Posted by Peter DeBellis on October 1, 2018.
Deloitte’s 2018 Human Capital Trends report reveals compelling data regarding the importance of wellbeing offerings to employees—many organizations report a stark difference between what their employees want and what their employers actually deliver. The report identifies Well-being: A Strategy and a Responsibility as one of the top ten global human capital trends for 2018, and examines the ways in which companies can integrate their rewards offerings into a holistic wellbeing strategy to increase worker productivity and meet new social expectations.1
In addition to listening to organizational leaders through its Human Capital Trends study, Deloitte has been building a database of employee-level data gleaned from numerous rewards optimization surveys.2 As part of the rewards optimization process, survey respondents are asked to share information about stressors in their lives—both within and outside the workplace. The following chart presents data summarizing the relative importance of various stressors across this broad, multigenerational, and cross-industry data set to date:
The data has compelling implications for employer wellbeing programs—as four of the top six stressors (highlighted in red in the previous chart) can be directly addressed through a holistic approach to worker wellbeing. Specifically, debt and the ability to retire are topics that both fall under the financial wellness component of a holistic wellbeing approach. And the two attributes dealing with fitness and medical illness, which were at one time the sole focus of most employer wellness offerings, can certainly be covered under the physical wellness component of a broader wellbeing program. Furthermore, wellbeing is not a generational issue—the composition of the top six stressors, as well as their exact order of relative importance, is unchanged when viewed through the lens of workers under 35 years old.
In addition to Deloitte’s 2018 Human Capital Trends report and the rewards optimization stressor data cited above, recent research by Bersin confirms that worker wellbeing programs are becoming a competitive imperative. Specifically, in its 2018 High-Impact Total Rewards study of nearly 1,200 organizations globally, Bersin found that high-performing companies are 11 times more likely than their lower-performing counterparts to have a holistic wellbeing strategy that extends beyond traditional physical wellness.3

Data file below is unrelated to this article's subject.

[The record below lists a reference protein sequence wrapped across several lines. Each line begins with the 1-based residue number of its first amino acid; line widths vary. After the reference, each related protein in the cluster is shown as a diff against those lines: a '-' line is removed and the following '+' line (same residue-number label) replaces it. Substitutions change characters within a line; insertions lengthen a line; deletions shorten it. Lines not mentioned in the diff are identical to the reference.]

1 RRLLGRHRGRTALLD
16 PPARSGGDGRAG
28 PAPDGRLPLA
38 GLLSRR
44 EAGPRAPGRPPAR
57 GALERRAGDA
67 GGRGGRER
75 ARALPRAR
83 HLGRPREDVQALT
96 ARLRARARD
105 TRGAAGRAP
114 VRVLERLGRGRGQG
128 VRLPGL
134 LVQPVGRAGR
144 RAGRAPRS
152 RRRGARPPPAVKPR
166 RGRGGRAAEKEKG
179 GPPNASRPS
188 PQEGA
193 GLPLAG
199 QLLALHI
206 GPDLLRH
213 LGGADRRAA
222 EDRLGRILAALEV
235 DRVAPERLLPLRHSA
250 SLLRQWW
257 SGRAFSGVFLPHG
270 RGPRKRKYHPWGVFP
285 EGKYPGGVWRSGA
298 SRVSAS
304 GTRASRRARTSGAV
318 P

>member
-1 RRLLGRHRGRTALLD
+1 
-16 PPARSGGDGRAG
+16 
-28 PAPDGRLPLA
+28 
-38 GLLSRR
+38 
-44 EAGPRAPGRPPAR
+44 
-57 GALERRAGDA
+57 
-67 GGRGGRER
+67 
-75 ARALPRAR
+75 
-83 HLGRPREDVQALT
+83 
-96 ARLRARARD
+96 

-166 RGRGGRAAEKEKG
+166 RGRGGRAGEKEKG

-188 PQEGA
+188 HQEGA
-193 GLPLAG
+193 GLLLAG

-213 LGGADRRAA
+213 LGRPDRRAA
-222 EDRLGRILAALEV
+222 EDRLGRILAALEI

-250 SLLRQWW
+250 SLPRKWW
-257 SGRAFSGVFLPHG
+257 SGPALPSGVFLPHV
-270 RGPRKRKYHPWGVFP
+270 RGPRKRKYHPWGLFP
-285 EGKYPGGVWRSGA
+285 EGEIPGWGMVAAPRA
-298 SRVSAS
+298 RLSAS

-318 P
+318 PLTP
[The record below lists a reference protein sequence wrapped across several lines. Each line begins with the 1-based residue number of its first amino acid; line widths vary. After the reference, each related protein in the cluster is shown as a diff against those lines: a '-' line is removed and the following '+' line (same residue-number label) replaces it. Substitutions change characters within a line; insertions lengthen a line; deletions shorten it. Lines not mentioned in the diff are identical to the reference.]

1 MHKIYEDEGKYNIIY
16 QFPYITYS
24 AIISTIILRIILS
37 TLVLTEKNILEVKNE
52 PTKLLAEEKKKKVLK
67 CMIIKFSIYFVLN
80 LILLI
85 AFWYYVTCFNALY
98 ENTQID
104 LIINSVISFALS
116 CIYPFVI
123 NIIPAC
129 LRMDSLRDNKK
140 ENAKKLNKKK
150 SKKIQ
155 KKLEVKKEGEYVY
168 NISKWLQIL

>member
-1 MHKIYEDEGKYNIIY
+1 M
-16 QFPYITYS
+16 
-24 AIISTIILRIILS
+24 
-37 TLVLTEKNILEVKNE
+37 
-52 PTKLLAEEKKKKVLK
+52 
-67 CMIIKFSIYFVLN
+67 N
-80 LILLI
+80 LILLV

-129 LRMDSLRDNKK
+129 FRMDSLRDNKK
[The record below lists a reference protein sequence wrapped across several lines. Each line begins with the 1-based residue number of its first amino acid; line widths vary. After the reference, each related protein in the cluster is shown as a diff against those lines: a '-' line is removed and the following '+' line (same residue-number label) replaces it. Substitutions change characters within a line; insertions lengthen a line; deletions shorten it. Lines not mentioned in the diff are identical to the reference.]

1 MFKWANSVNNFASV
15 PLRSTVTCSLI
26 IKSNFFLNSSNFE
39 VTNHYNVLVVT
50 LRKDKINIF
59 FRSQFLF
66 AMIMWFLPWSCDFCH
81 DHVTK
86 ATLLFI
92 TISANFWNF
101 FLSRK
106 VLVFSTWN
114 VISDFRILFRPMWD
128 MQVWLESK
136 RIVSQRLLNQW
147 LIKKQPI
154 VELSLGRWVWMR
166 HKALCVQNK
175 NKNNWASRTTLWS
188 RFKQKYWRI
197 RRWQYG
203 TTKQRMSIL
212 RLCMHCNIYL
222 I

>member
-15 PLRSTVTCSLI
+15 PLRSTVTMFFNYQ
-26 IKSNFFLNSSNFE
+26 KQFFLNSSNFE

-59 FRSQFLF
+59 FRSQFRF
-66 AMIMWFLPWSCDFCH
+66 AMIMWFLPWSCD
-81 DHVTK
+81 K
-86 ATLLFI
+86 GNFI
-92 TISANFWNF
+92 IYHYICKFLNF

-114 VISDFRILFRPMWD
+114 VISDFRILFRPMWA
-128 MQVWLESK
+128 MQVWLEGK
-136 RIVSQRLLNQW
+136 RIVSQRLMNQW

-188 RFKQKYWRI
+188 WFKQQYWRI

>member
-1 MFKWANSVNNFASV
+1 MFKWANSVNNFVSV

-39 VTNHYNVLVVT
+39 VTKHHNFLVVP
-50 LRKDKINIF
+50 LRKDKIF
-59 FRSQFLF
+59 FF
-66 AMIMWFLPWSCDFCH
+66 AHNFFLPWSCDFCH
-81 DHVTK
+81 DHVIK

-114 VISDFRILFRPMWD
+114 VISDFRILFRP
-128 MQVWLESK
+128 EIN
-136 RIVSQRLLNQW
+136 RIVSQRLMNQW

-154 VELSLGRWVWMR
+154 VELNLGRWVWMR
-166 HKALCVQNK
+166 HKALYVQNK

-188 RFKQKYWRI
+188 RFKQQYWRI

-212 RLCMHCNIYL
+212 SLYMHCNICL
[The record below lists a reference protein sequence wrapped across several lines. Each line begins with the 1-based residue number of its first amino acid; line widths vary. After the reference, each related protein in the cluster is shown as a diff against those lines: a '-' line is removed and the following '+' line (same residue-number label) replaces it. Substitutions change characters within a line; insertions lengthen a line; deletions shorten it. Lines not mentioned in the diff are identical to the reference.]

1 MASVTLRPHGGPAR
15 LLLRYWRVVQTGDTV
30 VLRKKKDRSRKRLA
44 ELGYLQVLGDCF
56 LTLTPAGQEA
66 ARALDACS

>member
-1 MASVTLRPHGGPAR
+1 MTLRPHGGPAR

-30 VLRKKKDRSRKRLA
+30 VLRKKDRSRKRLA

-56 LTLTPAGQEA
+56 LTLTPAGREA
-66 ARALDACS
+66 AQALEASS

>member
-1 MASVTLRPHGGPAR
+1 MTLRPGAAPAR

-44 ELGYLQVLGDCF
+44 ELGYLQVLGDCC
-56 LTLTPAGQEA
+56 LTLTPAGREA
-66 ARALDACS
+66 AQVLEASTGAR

Workers are looking for wellbeing support from their employers. Rewards optimization data confirms the tremendous impact that wellbeing concerns can have on the lives of employees, and high-performing companies are taking an increasing holistic approach in the wellbeing of their workers. The data is clear: worker wellbeing matters. If you aren’t addressing it holistically in your organization yet, what are you waiting for?
Pete leads total rewards research for Bersin, Deloitte Consulting LLP. Pete has a deep understanding of the various tools organizations use to attract, motivate, develop, and retain talent—from compensation and benefits to worker wellbeing programs to experience and actualization opportunities, among others. His experience, gained as in-house rewards professional for public companies and as a consultant, helps him understand the critical linkages between total rewards, HR strategy, and overarching business objectives. Pete holds a bachelor of science degree in industrial and labor relations from Cornell University.
1 Wellbeing: A strategy and a responsibility, Deloitte Consulting LLP, 2018, https://hctrendsapp.deloitte.com/reports/2018/well-being.html.
2 Technology-enabled rewards optimization: Human resources analytics for enhanced total rewards programs, Deloitte Consulting LLP, 2018, https://www2.deloitte.com/us/en/pages/human-capital/solutions/human-resources-analytics-total-rewards-optimization.html.
3 Seven Top Findings for Redefining Total Rewards, in the High-Impact Total Rewards series, Bersin, Deloitte Consulting LLP / Pete DeBellis and Anna Steinhage, PhD, 2018.